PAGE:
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East-West rift deepens amidst increasing multipolarity

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President Putin being welcomed in North Korea by President Kim Jong Un.

There is a tendency among sections of Western opinion to view a decision by Russian President Vladimir Putin to visit North Korea after some 24 years, as mainly ‘symbolic’. That is, the visit is seen as an indication that Russia is further cementing its ties with North Korea and strengthening the ‘all-weather friend status’ the latter enjoys with the former.

While there could be an element of truth in this standpoint, what the visit portends for evolving East-West ties needs to be explored as well to arrive at a more comprehensive assessment of the magnitude of the above notable development in Russia-North Korea ties.

The visit by Putin occurs at a time when the G7 countries have voiced solidarity with Ukraine in its dogged efforts to fight off the invasive Russian military presence on its territory. NATO leaders too are on record that they would be standing by Ukraine for as long as it takes to keep Russia in check.

With firm military support coming, apparently indefinitely, for Ukraine from the West, it is open to question whether there is a rational basis to current Russian policy in the Ukraine.

Clearly, an inability on the part of the main parties to the Ukraine conflict to find an equitable solution to the crisis at the negotiating table would mean increasingly mounting human costs for both sides, besides other unbearable consequences.

However, the antagonists are unlikely to back down from their adversarial positions currently and this does not augur well for regional stability and even world peace. Given its status in the international community, Russia is more obliged than Ukraine to give peace a chance. But the indications are that Russia is not amenable to negotiations at present.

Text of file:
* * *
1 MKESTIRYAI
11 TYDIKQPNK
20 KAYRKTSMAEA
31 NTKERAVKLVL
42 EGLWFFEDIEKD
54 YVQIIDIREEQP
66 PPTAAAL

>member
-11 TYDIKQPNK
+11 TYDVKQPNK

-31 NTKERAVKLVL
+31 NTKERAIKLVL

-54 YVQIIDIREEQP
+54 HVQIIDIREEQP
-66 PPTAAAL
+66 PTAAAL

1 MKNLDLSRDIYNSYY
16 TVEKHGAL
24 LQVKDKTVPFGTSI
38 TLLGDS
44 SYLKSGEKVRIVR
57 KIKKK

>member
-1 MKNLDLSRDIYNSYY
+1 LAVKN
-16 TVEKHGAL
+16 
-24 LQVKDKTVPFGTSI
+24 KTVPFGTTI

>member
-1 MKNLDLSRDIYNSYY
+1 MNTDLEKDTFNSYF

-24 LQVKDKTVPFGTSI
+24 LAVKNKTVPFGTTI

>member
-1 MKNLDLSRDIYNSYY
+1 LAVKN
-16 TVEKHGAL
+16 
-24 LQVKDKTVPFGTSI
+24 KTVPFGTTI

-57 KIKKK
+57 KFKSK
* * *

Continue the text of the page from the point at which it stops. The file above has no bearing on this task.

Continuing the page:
Given this backdrop, Putin’s visit to North Korea could have the effect of further intensifying big power tensions, particularly in the East Asian and South-East Asian theatres. North Korea has been hitherto dismissive of Western-inspired attempts to curb its nuclear ambitions, besides its efforts to further develop lethal, strategic weaponry. The Putin visit is likely to further encourage it in these dangerous adventures. Besides, it is badly in need, apparently, of Russian military technology.

Likewise, there are gains for Russia from its efforts to cement ties with North Korea. Observers have noted that North Korea could replenish Russia’s fast-depleting ammunition stock pile and other military requirements, for instance, and the decision by Putin to visit North Korea after a long layoff is a veritable ‘stitch in time.’ It also points to some anxiety on the part of the Russian authorities that Western sanctions on their state are beginning to ‘pinch’ badly.

The total negative fallout from these developments on East-West relations could be both very weighty and disruptive. In a way, we seem to back to the more tense Cold War years, in relation to East Asia in particular, although the ‘Russian Empire’ is no more.